With total house price growth of -4% over the last five years Mortlake agents have had a reasonably difficult market to contend with. Selling properties well in a slow market is much more difficult. Growth in Mortlake houses over the last year has been below the five year annual growth rate, coming in at -5% (5yr average -1%).

Request your free report for the individual performance details of real estate agents in Mortlake and the properties they have sold over the last couple of years.

With Mortlake property transactions only occurring on average every 7 years, securing the best Mortlake real estate agent to manage this infrequent transaction is crucial.

At the end of the day choosing the best Mortlake real estate agent to sell your property can make years of difference to your personal financial situation.

Suburb Overview

Mortlake is a town in the Western District of Victoria, Australia on the Hamilton Highway, 50 kilometres north-east of Warrnambool. It is in the Shire of Moyne local government area and the federal Division of Wannon. At the 2001 census, Mortlake had a population of 941. At the 2006 census, Mortlake had a population of 996.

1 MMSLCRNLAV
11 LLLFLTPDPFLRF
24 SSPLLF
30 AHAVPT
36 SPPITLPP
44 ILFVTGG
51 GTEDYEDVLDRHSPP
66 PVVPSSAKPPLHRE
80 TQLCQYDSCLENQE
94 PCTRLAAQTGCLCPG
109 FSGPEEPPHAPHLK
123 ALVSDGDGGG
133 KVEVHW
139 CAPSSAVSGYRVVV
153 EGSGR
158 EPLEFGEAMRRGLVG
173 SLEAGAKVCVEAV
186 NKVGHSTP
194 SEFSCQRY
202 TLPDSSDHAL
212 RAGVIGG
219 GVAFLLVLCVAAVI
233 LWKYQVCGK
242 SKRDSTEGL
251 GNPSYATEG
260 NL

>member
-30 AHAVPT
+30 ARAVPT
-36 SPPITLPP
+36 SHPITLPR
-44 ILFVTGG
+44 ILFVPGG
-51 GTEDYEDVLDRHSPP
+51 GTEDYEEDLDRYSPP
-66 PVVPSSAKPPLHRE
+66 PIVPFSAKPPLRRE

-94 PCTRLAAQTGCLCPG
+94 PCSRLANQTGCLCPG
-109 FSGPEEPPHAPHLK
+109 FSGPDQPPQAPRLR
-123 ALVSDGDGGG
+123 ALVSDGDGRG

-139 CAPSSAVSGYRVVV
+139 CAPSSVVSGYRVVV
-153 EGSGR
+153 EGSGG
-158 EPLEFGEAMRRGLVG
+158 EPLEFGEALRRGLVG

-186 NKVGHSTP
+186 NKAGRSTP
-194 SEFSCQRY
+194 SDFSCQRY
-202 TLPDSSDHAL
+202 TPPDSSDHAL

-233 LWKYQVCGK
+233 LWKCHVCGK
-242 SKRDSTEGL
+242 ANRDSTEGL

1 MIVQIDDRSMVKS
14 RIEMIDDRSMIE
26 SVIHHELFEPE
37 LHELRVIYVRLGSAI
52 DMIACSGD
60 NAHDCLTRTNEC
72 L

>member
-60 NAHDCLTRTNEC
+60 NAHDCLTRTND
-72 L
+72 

Mortlake is situated at the foot of Mount Shadwell, formed 25,000 years ago. It is believed that it last erupted about 5,000 years ago. The large ejected rocks are called volcanic bombs. They are often egg shaped because they cooled as they were being thrown through the air. These bombs can contain olivine, a green crystal also known as peridot, the birthstone for August. Self-proclaimed as the Olivine capital of Australia, it is also known for its bluestone buildings, with several fine examples dating back to the 1850s visible from the Hamilton Highway.